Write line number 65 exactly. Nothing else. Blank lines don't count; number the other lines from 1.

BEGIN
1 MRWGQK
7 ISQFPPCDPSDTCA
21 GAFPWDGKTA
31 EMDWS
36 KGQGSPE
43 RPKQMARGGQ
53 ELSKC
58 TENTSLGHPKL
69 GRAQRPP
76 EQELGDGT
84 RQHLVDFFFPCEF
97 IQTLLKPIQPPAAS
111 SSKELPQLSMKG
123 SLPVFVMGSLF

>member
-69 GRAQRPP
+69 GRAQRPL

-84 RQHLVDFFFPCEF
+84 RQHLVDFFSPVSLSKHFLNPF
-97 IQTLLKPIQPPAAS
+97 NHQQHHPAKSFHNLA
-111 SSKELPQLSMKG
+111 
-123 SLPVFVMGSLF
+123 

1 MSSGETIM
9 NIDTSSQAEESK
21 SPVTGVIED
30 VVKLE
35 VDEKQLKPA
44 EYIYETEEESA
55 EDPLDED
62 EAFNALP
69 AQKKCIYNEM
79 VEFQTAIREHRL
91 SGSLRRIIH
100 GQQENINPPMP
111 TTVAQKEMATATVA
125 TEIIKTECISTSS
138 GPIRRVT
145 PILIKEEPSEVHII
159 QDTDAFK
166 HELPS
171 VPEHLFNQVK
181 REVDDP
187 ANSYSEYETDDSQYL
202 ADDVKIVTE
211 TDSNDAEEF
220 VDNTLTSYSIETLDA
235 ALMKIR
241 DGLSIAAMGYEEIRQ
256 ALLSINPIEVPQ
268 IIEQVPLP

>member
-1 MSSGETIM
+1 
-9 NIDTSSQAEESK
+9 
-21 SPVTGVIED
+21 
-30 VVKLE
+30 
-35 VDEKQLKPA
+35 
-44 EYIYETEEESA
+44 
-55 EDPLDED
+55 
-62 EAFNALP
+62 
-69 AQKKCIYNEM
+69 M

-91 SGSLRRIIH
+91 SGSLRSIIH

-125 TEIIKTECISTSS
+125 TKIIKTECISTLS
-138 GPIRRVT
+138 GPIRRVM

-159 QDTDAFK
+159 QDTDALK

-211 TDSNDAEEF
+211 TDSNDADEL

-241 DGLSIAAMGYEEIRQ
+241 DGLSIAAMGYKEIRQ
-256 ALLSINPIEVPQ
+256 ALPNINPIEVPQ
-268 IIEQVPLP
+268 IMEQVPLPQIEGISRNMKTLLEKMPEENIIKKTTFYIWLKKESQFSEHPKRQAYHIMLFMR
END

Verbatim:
-44 EYIYETEEESA